If your browser asks you to allow or block access to the clipboard, click Allow. This will allow you copy and paste commands.
You can change the zoom level and view angle to obtain a better view of the rover and the environment. Note, that this is much easier to do with a mouse rather than a laptop touchpad. You can zoom with a mouse wheel (our touchpad equivalent). To adjust the positioning of the view, click and drag in the world. To adjust the angle of view, shift-click and drag. If you have issues and you lose sight of the rover, you can reset the view using the Gazebo menu. To reset, click Camera->Reset View Angle.
When a robot is running in the simulation environment, we can connect to it to inspect it, control it, and debug it. To do this, we’re going to use a terminal that will be connected to the robot application in the simulation. From this terminal, we’ll be able to view the ROS topics and messages, as well as send specific commands to the robot. To open the terminal, go back to the Cloud9 IDE menu, and choose Simulation (Running)->Applications->Terminal. This will open a new window containing a terminal connected to the robot. Adjust your Gazebo window and your Terminal window so you can see each comfortably. Also adjust the view in Gazebo so you can see the rover in a wider landscape. This will make it easier to see the robot while it moves.
Let’s take a look at some of the ROS information for our robot. To see all the ROS topics that are being published, issue the following command in the terminal:
Note: To paste commands in the Terminal window, use
Shift+Ctrl+V, or use the Edit->Paste menu item.
You will see a long list of topics. One of the topics,
/rosout, contains logging information from other nodes in the system. To see the log data currently being generated by the robot, issue the following command in the Terminal:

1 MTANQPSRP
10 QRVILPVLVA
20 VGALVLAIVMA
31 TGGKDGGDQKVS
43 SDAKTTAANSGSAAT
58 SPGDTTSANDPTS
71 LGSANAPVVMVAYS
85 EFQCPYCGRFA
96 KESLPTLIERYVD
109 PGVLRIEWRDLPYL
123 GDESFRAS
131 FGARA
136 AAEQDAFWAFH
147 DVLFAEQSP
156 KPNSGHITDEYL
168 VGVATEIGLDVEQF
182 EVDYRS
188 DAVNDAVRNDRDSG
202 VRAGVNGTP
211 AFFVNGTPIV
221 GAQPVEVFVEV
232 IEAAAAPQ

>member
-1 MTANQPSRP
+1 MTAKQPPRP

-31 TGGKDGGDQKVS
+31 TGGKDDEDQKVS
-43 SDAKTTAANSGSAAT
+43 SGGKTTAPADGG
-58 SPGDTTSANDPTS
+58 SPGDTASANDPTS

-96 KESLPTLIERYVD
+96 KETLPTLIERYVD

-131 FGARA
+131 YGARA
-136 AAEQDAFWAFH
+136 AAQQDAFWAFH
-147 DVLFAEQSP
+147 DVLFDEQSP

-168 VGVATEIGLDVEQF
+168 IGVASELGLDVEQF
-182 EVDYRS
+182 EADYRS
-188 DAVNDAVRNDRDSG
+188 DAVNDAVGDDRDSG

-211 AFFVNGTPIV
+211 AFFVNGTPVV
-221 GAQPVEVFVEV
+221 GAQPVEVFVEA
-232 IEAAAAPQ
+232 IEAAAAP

rostopic echo /rosout
You’ll see lots of data quickly scrolling through the terminal. When you’ve had enough, stop echoing the topic by pressing
Ctrl-C in the terminal.
Let’s make this thing move! We’re going to use our keyboard to control the robot in the simulation environment. To do so, we’ll run a script that has been deployed with our robot that takes keyboard input and converts it to motion-control messages that are sent to the robot. To run this script, use the same terminal window from the previous step and issue the following command:
rosrun teleop_twist_keyboard teleop_twist_keyboard.py
Use the keys displayed in the terminal to move the robot. For example to move forward, press
i, to move clockwise, press
o. You don’t need to press and hold - you only need to press the key once to send that instruction to the robot. By default, the rover will move rather slowly. Pres the
q key on your keyboard several times to increase the speed. Increase the speed to approximately 6, and then issue another forward (
i) command to see it move faster. Continue experimenting with the controls to move the rover. The
teleop_twist_keyboard script publishes messages of type Twist to the /cmd_vel topic. Both the Twist message type and the /cmd_vel topic are commonly used by robot developers for motion control.
Did you know that the gravity on mars is only about 1⁄3 of that on earth? In the Gazebo simulation, the gravity has been reduced to simulate Mars. If you try to corner your rover too quickly, you can see the results of low gravity and angular momentum. Try increasing the speed to about 18 to 20, and then attempt to turn (
o) your rover. What happens?
When you’ve had enough of driving the rover around Mars, you can stop the simulation using the IDE menu, Simulation (Running)->Stop.
In this activity, you used AWS RoboMaker to build and simulate a robot that you can control with a keyboard controller. You viewed some of the ROS information for your robot, and you learned how to interact with the robot in the simulation environment.
In the next activity, you’ll extend the robot application to use AWS AI services to detect Martians in a new world!